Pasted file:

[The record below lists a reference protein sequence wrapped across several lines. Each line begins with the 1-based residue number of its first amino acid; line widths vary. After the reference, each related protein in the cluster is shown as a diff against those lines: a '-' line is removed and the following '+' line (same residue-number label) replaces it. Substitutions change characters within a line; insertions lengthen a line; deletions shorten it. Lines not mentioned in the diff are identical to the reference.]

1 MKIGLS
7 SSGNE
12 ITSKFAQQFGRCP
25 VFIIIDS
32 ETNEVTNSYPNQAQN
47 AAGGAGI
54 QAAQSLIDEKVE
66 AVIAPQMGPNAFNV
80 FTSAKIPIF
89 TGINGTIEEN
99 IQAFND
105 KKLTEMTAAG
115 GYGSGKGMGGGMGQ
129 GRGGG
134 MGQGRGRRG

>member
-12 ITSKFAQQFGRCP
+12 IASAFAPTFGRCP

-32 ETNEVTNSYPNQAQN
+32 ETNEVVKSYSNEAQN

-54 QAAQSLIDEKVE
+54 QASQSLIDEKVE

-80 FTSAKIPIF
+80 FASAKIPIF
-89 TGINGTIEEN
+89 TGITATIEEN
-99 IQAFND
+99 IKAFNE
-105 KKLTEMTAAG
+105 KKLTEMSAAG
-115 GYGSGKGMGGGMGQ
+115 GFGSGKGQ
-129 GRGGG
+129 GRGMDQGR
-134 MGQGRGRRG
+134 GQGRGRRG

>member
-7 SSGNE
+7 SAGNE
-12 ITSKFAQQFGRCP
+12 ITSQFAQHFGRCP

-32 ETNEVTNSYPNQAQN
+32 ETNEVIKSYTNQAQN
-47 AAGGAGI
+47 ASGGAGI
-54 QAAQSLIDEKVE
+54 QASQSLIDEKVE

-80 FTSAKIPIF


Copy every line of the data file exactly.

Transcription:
[The record below lists a reference protein sequence wrapped across several lines. Each line begins with the 1-based residue number of its first amino acid; line widths vary. After the reference, each related protein in the cluster is shown as a diff against those lines: a '-' line is removed and the following '+' line (same residue-number label) replaces it. Substitutions change characters within a line; insertions lengthen a line; deletions shorten it. Lines not mentioned in the diff are identical to the reference.]

1 MKIGLS
7 SSGNE
12 ITSKFAQQFGRCP
25 VFIIIDS
32 ETNEVTNSYPNQAQN
47 AAGGAGI
54 QAAQSLIDEKVE
66 AVIAPQMGPNAFNV
80 FTSAKIPIF
89 TGINGTIEEN
99 IQAFND
105 KKLTEMTAAG
115 GYGSGKGMGGGMGQ
129 GRGGG
134 MGQGRGRRG

>member
-12 ITSKFAQQFGRCP
+12 IASAFAPTFGRCP

-32 ETNEVTNSYPNQAQN
+32 ETNEVVKSYSNEAQN

-54 QAAQSLIDEKVE
+54 QASQSLIDEKVE

-80 FTSAKIPIF
+80 FASAKIPIF
-89 TGINGTIEEN
+89 TGITATIEEN
-99 IQAFND
+99 IKAFNE
-105 KKLTEMTAAG
+105 KKLTEMSAAG
-115 GYGSGKGMGGGMGQ
+115 GFGSGKGQ
-129 GRGGG
+129 GRGMDQGR
-134 MGQGRGRRG
+134 GQGRGRRG

>member
-7 SSGNE
+7 SAGNE
-12 ITSKFAQQFGRCP
+12 ITSQFAQHFGRCP

-32 ETNEVTNSYPNQAQN
+32 ETNEVIKSYTNQAQN
-47 AAGGAGI
+47 ASGGAGI
-54 QAAQSLIDEKVE
+54 QASQSLIDEKVE

-80 FTSAKIPIF